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Sunday, June 16, 2024 | Back issues
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SEC charges eight celebrities over promotion of cryptocurrency on social media

The Securities and Exchange Commission clawed back over $400,000 paid to celebrities who boosted crypto tokens on social media without properly disclosing that they were being compensated.

MANHATTAN (CN) — Actress Lindsay Lohan, boxer Jake Paul, and rapper Lil Yachty are among eight celebrities caught up in a Securities and Exchange Commission investigation for “illegally touting” TRX and BTT crypto asset securities to their millions of social media followers without disclosing they were paid for the promotion.

The SEC announced Wednesday that federal securities charges were filed in connection with the broader investigation of Chinese crypto entrepreneur Justin Sun and three of his companies: Tron Foundation Limited, BitTorrent Foundation Ltd., and Rainberry Inc., which marketed crypto asset securities under the brand names Tronix and BitTorrent.

Other celebrities charged included rapper Soulja Boy, R&B singer Akon, porn star Kendra Lust, Grammy-winning songwriter Ne-Yo, and YouTube sensation Austin Mahone.

“Although the celebrities were paid to promote TRX and BTT, their touts on social media did not disclose that they had been paid or the amounts of their payments,” the SEC complaint states. “Thus, the public was misled into believing that these celebrities had unbiased interest in TRX and BTT, and were not merely paid spokesperson.”

The six-count complaint further alleges Sun falsely denied that he and the Tron Foundation paid celebrities to tout.

 “There have been rumors lately of third party celebrities being paid to promote #TRON. #TRON Foundation is not involved in these activities. Nor is the foundation aware of the actors behind this,” Sun wrote on Twitter on Feb. 16, 2021, adding the same day: “If any celebrities are paid to promote TRON, we require them to disclose.”

According to an SEC settlement filing, Lohan, who moved to Dubai in 2014, was paid $10,000 to promote the cryptocurrency tokens on social media.

"Exploring #DeFi and already liking $JST, $SUN on $TRX. Super fast and 0 fee. Good job @justinsuntron,” the "Freaky Friday" star posted on Twitter in February 2021.

Pursuant to her settlement agreement with the regulator, the 100-character tweet will cost her $40,000, with Lohan agreeing to disgorge the $10,000 compensation from Tron, and pay a $30,000 civil penalty to the Securities and Exchange Commission.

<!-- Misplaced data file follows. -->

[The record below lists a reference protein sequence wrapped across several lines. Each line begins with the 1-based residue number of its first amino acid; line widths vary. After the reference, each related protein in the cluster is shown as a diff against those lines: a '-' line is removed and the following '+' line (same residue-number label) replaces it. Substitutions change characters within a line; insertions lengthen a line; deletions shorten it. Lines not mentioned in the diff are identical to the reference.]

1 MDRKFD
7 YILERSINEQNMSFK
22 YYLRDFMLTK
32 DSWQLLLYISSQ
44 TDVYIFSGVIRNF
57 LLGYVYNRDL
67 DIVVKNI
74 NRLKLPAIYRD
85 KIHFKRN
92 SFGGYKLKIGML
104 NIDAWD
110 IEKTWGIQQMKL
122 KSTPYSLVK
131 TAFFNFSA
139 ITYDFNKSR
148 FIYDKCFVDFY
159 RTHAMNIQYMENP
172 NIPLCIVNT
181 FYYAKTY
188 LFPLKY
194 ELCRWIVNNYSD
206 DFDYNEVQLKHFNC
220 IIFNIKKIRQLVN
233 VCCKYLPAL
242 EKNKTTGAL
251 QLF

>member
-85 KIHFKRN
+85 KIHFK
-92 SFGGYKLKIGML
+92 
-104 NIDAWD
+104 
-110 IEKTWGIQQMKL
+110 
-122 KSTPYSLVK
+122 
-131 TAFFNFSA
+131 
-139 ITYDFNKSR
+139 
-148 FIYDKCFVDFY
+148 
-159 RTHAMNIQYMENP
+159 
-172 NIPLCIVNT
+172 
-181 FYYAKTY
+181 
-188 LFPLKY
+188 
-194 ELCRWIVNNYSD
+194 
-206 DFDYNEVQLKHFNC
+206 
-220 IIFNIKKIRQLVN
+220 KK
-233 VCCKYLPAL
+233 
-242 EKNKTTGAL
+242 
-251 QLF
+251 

Boxer and social media personality Jake Paul meanwhile took his compensation for shilling the tokens online in cryptocurrency assets valued at approximately $25,019. Paul, at the time of his promotion, had approximately 3.8 million Twitter followers.

Pursuant to his settlement agreement, Paul will return the $25,019 plus prejudgment interest of $1,811, and pay an additional $75,057 civil penalty.

With the exceptions of Mahone and Soulja Boy, all of the other celebrities charged also reached settlements with the SEC that involve “more than $400,000 in disgorgement, interest, and penalties to settle the charges, without admitting or denying the SEC’s findings,” according to the agency.

Like Lohan, 25-year-old Atlanta rapper Lil Yachty was also paid $10,000 to promote the cryptocurrency, according to his settlement filing. Fellow Atlanta songsmith Ne-Yo, who has written songs for Beyoncé and Rihanna, took $12,000 in crypto for his payment.

Porn star Kendra Lust, charged under her name Michele Anne Mason, was paid $995 to promote the TRON crypto tokens to her 1.2 million Twitter followers.

The SEC’s complaint further alleges that Sun and his companies offered and sold TRX and BTT as investments through multiple unregistered “bounty programs,” which directed interested parties to promote the tokens on social media, join and recruit others to Tron-affiliated Telegram and Discord channels, and create BitTorrent accounts in exchange for TRX and BTT distributions.

The Covid-19 pandemic was a boon of massive growth for both technology companies and the global cryptocurrency marketplace.

That surge began to wane in late 2021 as people began to travel, go out to restaurants or catch a show. They spent much less time in front of screens and, at the same time, the government stimulus checks that allowed people some financial cushion began to run out.

On top of that, in March 2022, the U.S. Federal Reserve began an aggressive string of rate hikes — its most powerful weapon to fight inflation, which had begun to rise rapidly.

“This case demonstrates again the high risk investors face when crypto asset securities are offered and sold without proper disclosure,” SEC Chair Gary Gensler said Wednesday. “As alleged, Sun and his companies not only targeted U.S. investors in their unregistered offers and sales, generating millions in illegal proceeds at the expense of investors, but they also coordinated wash trading on an unregistered trading platform to create the misleading appearance of active trading in TRX.”

Gensler, who chairs the U.S. markets watchdog, has been leading a federal crackdown on the cryptocurrency marketplace, which he said is “rife with fraud, scams and abuse."

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Categories / Financial, Government, Law

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